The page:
australian machine gun battalions ww2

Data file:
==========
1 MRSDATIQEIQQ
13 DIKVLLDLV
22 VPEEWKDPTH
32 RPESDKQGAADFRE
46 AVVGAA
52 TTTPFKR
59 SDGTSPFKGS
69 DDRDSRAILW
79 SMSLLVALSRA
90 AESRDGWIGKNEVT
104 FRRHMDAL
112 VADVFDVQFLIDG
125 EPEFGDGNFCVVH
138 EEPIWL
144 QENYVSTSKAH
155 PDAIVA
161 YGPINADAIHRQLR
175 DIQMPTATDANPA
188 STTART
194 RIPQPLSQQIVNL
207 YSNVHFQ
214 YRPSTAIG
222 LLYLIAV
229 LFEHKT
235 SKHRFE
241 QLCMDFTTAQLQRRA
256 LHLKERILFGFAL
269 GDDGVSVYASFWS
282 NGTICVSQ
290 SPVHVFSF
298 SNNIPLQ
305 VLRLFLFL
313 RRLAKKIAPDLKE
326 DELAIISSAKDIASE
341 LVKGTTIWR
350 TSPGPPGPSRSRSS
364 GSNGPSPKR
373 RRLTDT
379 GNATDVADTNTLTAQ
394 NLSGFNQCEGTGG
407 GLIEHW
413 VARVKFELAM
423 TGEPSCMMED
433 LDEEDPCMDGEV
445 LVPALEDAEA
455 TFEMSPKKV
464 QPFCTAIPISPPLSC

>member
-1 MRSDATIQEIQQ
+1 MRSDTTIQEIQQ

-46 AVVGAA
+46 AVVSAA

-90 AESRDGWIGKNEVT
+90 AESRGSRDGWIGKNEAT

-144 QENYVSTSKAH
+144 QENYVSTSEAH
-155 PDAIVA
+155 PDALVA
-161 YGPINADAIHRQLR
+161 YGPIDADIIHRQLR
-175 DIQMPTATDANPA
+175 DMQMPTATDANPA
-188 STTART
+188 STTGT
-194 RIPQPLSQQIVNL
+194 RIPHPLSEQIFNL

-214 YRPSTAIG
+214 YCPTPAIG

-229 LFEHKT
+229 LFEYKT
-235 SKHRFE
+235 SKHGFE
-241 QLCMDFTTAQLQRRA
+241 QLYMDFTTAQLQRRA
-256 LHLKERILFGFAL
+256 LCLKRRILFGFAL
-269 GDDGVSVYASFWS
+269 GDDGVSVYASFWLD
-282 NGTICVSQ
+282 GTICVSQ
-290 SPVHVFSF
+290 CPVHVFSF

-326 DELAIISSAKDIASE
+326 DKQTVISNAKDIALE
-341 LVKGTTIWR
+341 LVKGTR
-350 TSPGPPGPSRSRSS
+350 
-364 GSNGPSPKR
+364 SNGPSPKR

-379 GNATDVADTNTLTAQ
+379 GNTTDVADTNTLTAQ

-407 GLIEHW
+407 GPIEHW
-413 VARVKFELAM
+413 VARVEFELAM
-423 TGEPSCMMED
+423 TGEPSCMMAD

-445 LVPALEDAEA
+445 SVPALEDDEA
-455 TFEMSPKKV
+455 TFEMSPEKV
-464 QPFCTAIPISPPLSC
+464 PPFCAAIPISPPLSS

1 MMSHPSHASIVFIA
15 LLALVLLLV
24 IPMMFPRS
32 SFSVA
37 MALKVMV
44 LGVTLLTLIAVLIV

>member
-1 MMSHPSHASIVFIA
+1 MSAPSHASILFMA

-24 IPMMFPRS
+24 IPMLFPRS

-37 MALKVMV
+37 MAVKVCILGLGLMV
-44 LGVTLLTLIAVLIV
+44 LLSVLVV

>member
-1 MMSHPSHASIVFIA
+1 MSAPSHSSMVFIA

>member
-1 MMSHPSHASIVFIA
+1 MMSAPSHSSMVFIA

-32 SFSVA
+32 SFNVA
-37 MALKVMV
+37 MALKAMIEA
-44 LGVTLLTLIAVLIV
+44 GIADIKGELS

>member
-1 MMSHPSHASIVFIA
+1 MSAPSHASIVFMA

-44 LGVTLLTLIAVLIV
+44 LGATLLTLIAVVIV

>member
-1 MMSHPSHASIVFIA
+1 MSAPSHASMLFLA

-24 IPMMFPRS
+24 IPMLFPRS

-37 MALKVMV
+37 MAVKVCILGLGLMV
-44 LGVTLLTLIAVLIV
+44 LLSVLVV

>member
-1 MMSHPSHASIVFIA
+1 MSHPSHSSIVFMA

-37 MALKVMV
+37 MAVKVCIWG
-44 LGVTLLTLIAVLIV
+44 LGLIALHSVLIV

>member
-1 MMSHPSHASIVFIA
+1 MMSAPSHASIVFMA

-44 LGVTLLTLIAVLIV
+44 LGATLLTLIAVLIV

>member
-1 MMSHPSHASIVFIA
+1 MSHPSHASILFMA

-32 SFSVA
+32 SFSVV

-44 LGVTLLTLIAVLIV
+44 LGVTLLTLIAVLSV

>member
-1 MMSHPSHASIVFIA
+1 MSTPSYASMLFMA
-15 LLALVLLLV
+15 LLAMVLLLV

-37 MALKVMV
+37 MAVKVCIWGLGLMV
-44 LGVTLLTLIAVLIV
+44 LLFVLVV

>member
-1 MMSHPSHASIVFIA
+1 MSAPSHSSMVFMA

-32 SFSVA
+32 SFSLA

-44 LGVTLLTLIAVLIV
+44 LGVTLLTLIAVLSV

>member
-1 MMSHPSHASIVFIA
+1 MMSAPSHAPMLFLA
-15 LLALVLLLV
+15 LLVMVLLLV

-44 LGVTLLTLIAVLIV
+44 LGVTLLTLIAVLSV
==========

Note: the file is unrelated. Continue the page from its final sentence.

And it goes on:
Lewis Gun Section: 10 Other Ranks 1 Lewis light-machine gun. The 2/3rd Machine Gun Battalion[Note 1] was one of four machine gun battalions that were raised as part of the all-volunteer Second Australian Imperial Force (2nd AIF) for service overseas during World War II. Two months later, the battalion was sent to Donadabu, where they were attached to the 7th Infantry Brigade. The 2/1st Australian Machine Gun Battalion was formed on 14 December 1939 as part of the 6th Division. [16], Upon arrival in the Middle East, the 2/3rd was assigned to the 7th Division, the 2nd AIF's second division and subsequently joined them in Palestine,[7] establishing a camp at Hill 95, to the north of Gaza. 2/3rd Australian Machine Gun Battalion Formed on 17th June 1940 at Wayville S.A. under the command of Lt. Col. A. S. Blackburn V.C. In early 1944, the battalion returned to Australia and over the course of the year was disbanded, with its personnel being sent to other units as reinforcements. Arriving at Port Adelaide, the battalion's vehicles, weapons and heavy equipment was moved to Morphettville Racecourse and the remaining personnel concentrated at Sandy Creek. [50] While this took place, 'B' and 'D' Companies were assigned to the 17th Brigade, with whom they undertook a mainly defensive role around Aitape, while accompanying infantry patrols into the interior. [56] Members of the battalion received the following decorations: one Distinguished Service Order, three Military Crosses, four Military Medals, one British Empire Medal and 21 Mentions in Despatches. [4][5], Assigned at divisional level, the role of the machine gun battalion was to provide direct fire support in addition to the machine guns that were organic to infantry battalions. The battalion remained in Cowra, where they carried out training, for ten months, eventually proceeding north to south-east Queensland in May 1943. Platoon Headquarters (1 Officer, 4 Other Ranks) 3 x Rifle Section 1 x Lewis Gun Section. [9], Initially, the battalion was stretched across several locations, with companies being formed in Seymour, Victoria, Brighton, Tasmania, and Northam, Western Australia. The 2/3rd left the village of Fih and moved to a camp at Hill 69, in Palestine, on 14 January 1942. [36][37], In May, the battalion moved to Balcombe on the Mornington Peninsula in Victoria, where they undertook range shoots, planning exercises and bivouacks. The 6th Machine Gun Battalion was a battalion of the Australian Army that was raised for service during World War II. [17], The battalion received one battle honour for its service in New Guinea: "Liberation of Australian New Guinea". [58] Once the focus of Australian Army combat operations shifted to the Pacific, the machine gun battalions were largely misused, being employed in a static defensive capacity against short and medium range targets, or for menial tasks, rather than as offensive fire support weapons that could have been employed to provide long range fire support. The move was carried out on foot over several days. [33] As the Allied defence of the island began to collapse, the machine gunners were ordered to hold up the Japanese around Leuwiliang for a day. [48] The campaign that followed was, in the words of author Eustace Keogh, essentially a "mopping up campaign", with the division being tasked with security of the airstrip and base area, and ensuring that contact was maintained with Japanese forces in the area. [22], In late 1941, the Japanese entered the war, attacking Pearl Harbor and launching an invasion of Malaya. Joined February 1917. They were allocated to sections of the line in detachments of varying sizes depending on the task, but generally as a minimum in pairs as a 'section'. [2] Motorised infantry units, equipped with wheeled motor vehicles, motorcycles and sometimes tracked carriers,[3] the machine gun battalions were formed to provide a greater level of support by fire than that which was organically available within ordinary infantry battalions. They were designated with the same number as the parent Brigade. The convoy reached Gourock in Scotland in mid-June. [8], The 6th Machine Gun Battalion came under the command of the 7th Division, in October 1943,[14] and, less one company which stayed in Port Moresby, it joined the Markham and Ramu Valley – Finisterre Range campaign. These tasks were to be achieved without large-scale offensive action, due to contingency plans for the division to be re-deployed to the Philippines; in the event this did not occur and the 6th Division remained in Aitape–Wewak for the remainder of the war. [59] For the 2/3rd, the Syrian campaign was the only one of its three campaigns where it was employed wholly as a machine gun unit in support of the infantry; on Java and in Aitape–Wewak, it was utilised as infantry. [21] In the aftermath of the campaign, the 2/3rd stayed on as part of the Allied occupation force established in Syria and Lebanon to defend against a possible drive south by Axis forces through the Caucasus. The plaque commemorates those who served with the 19th Machine Gun Battalion during World War Two. The 2nd Machine Gun Battalion was an infantry support unit of the Australian Army that was raised for service during World War I as part of the all volunteer Australian Imperial Force.It was one of five such units raised as part of the AIF during the war. 2/3rd Australian Machine-Gun Regiment (Victoria) 2/4th Australian Pioneer Battalion; 9th Australian Divisional Cavalry - From 8th Infantry Division in May 1941; 2/3rd Field Company, RAE - Tasmania/Western Australia/South Australia - From 6th Infantry Division; 2/13th Field Company, RAE - Queensland - Ex 2/1st Field Park Company The 6th Machine Gun Battalion was a battalion of the Australian Army that was raised for service during World War II. [46], Although it had been intended to deploy the Australians as part of the Allied efforts to recapture the Philippines, this did not eventuate. The medium machine guns were also largely utilised in the same manner as light machine guns, such as the Bren. [8], Shortly after the companies came together at Narellan, the battalion moved to Wallgrove for training. Based around the Deception Bay area, north of Brisbane, a company was deployed to Moreton Island and another to Bribie Island. [49], With priority of effort being given to the campaigns in the Philippines and Borneo, the arrival of the 6th Division took place over several months. Company Headquarters (2 Officers, 57 Other Ranks) 4 x Platoon. These came into action against the advanced Australian parties on Third Ridge, not at the landing; and the action took place at around 8.30 am, some four hours after the initial landing. It was structured along the same lines as the other 2nd AIF machine gun battalions, which consisted of between 800 and 900 personnel organised into a headquarters element consisting of three platoons – signals, anti-aircraft and administration[12] – and four machine gun companies, each equipped with 12 Vickers machine guns, to make a total of 48 across the entire battalion. [7] The battalion later moved into the Mandi and Brandi areas where they were tasked with re-invigorating the Australian operations in the area, as Japanese resistance around the plantations increased. The battalion subsequently returned in two contingents, both aboard the Katoomba. By late July, the majority of the battalion moved to Wewak Point, while two companies remained in the vicinity of Mandi–Bandi; operations in the area had killed 59 Japanese, for the loss of four men from 2/3rd killed in action and eight wounded. Initially, they were camped around Tadji defending the airfield there, but after Christmas, the majority of the battalion – headquarters, headquarters company and two machine gun companies – was assigned to the 19th Brigade as they advanced west along the coast towards the Danmap, switching to providing support to the 16th Brigade in early January as it drove towards Abau; in the open country of the coastal area the machine guns proved quite effective. Formed in February 1918 by merging the 1st, 2nd, 3rd and 21st Australian Machine Gun Companies. [11] At this point, the unit's establishment was completed, as the battalion structure was finalised. Departing again in early May, they continued on alone, crossing the Red Sea in a week and making landfall at Port Tewfik. ), the 1st Line Territorial Force battalions of the regiment wer… When the Army was reorganised in 1921, they were not re-raised, but in 1937, as the Army looked to expand as fears of war in Europe loomed, four such units were raised within the part-time Militia, by converting light horse units and motorising them. The 6th Machine Gun Battalion was raised on 22 August 1942, at Narellan, New South Wales. In November 1919, following the end of the First World War, the war-raised battalions of the Northumberland Fusiliers were disbanded. Faced with a threat closer to home, the Australian government pressed for the return of its troops from the Middle East, and so in early 1942 the 7th Division began withdrawing from their garrison posts in Syria and Lebanon. After this, Blackforce began moving towards Soekaboemi on 5 March, as part of efforts to reach Tjilatjap on the southern coast of the island to secure passage back to Australia. [7] During the war the battalion lost 202 men killed or died on active service, of which 56 were killed in action, 139 died while prisoners of war and seven in accidents or illness on active service. By December, the unit ceased to exist. The final elements of unit identity were issued at the time: pugarees and colour patches. A second armoured car regiment was formed in Sydney in 1939. Therefore, most of Australian weapons and equipment during war was imported from either Britain or USA, although many were replaced with locally produced versions later in war. [45] The 2/3rd remained at Wondecla until 2 December 1944, when they entrained for Cairns and subsequently boarded the transport Evangeline, a former cruise ship, bound for New Guinea, where they were to undertake their final campaign of the war. 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